Many social scientists agree that replication studies are necessary to provide quality standards in research. But how does a good replication study look like? Here is the checklist I will use in my Replication Workshop.
A replication is the process by which an article’s hypotheses and findings are re-analysed to confirm or challenge the findings. How exactly a replication study should be conducted, however, is still an “open question”, as political scientist Thomas M. Carsey has pointed out. Should we simply duplicate previous results, or go beyond that and conduct robustness checks? Here is a check-list for replicators.
A duplication verifies research results by attempting to produce the exact same results as the original author based on the exact same data and methods. This will uncover if the procedures described by the original author can produce the findings reported in the original article.
A challenge for duplication is that the data, codebook, readme file and software code need to be provided by the original author. While a duplication will probably not be publishable, it is a great tool to learn statistics, and to understand decisions each author faces in their analysis.
How to do a duplication:
|1. Download the replication data and conduct all variable transformations (e.g. logs) as specified in the original study.|
|2. Re-run all models as specified in the article; re-produce all figures and tables.|
|3. Compare your results with the original study. If the duplication was not successful, discuss possible errors in the data, variable transformation and coding procedures, or in the model specifications and software commands by the original author or by yourself.|
Gold Standard Replication
The goal of a replication study goes beyond duplication. It tests the robustness of the research results of the original study by employing newly collected data, and/or new variables, and/or new model specifications. An ideal ‘gold standard’ replication study would attempt to conduct most of these aspects, while ensuring that it is transparent and reproducible itself.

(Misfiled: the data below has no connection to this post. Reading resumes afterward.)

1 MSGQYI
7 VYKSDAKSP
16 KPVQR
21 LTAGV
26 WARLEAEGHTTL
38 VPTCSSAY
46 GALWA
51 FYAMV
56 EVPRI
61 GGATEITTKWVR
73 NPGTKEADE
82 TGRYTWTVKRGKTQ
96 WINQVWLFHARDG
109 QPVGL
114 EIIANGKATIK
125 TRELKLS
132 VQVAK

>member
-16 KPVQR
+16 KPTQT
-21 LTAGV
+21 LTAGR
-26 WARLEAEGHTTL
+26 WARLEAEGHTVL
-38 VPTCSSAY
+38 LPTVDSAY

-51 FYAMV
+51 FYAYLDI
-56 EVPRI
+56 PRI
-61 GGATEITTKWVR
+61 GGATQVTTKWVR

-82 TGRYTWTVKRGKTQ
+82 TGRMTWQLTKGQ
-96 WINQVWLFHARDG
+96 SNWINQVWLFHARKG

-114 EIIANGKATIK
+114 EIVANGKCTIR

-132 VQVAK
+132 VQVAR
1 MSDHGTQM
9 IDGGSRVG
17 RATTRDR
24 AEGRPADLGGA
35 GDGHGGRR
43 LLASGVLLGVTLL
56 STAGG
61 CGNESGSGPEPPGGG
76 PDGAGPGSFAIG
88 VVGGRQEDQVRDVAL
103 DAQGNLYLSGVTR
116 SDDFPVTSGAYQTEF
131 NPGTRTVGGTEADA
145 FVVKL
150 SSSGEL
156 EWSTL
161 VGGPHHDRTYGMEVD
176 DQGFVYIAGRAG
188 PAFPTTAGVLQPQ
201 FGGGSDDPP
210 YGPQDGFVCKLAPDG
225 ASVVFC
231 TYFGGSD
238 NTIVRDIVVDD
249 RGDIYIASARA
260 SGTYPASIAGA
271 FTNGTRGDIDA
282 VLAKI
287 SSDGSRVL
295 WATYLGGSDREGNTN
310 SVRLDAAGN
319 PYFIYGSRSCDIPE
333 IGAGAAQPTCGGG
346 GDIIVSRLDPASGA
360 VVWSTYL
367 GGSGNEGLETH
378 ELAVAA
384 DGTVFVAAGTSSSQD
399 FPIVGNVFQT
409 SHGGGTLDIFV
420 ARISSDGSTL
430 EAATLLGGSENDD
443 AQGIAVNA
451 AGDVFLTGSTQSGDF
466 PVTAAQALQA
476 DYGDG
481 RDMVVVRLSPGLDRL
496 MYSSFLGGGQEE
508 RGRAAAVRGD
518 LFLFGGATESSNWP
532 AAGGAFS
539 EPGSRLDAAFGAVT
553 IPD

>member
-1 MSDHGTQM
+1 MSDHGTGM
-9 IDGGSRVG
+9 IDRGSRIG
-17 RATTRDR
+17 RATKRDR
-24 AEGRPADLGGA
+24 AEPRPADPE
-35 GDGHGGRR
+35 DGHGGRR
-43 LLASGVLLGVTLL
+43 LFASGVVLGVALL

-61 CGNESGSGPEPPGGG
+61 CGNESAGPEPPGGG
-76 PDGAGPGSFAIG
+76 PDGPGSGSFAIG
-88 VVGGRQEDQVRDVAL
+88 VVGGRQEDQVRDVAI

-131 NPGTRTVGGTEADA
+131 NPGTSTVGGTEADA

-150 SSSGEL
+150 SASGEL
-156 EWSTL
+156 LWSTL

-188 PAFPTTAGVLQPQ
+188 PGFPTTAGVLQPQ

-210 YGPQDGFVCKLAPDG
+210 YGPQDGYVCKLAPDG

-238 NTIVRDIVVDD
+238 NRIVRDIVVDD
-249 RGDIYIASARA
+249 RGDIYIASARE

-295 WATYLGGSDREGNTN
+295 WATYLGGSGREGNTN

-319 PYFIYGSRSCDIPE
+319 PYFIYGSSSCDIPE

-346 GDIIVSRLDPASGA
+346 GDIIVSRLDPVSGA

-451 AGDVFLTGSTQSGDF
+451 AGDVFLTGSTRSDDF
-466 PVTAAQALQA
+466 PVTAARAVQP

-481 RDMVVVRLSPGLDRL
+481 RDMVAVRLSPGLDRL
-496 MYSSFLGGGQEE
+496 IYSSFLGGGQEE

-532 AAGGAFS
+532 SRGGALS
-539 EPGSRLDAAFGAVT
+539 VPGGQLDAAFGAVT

A replication study can take considerably longer than a duplication, because of the data collection and cleaning process. Also, a good replication study often adds knowledge that should be theoretically grounded, which takes a lot of literature research and extra work. On the upside, a replication study may be publishable.
How to do a full replication study:
|Full Replication Checklist|
|1. I would always start with a duplication because it clarifies what the original author did, and is often a first good check point about potential errors in the data, models or codings (that can later be improved.|
|2. Step two is to collect new data from the same and different sources. Data from the same sources can often be updated e.g. to cover the most recent years. Data from new sources can provide improved measurements or new variables such as potential confounders.|
|3. Re-run all models as specified in the original article but now using the new variables. Note how a change in the variables affects the results compared to the original study.|
|4. Then change the statistical models to fit the data and/or theory better (e.g. time lags, dealing with causality issues, handling missing data).|
|5. Discuss implications of the new data collection, new variable transformation, or new model specifications which might be responsible for the (very likely) change in results.|
|6. For a real gold standard replication, you should work transparently yourself: publish all data, software code for results tables and figures online. I would also consider pre-registration.|
- Brandt, Mark J. et al. (2014) The Replication Recipe: What makes for a convincing replication?, Journal of Experimental Social Psychology, Volume 50, January 2014: 217–224.
- Reporting Checklist For Life Sciences Articles
- King, Gary. (2006) Publication, publication. PS: Political Science and Politics, 39(1):119–125.
- Carsey, Thomas M. (2014) Making DA-RT a Reality. PS: Political Science and Politics, 47(1):72–77.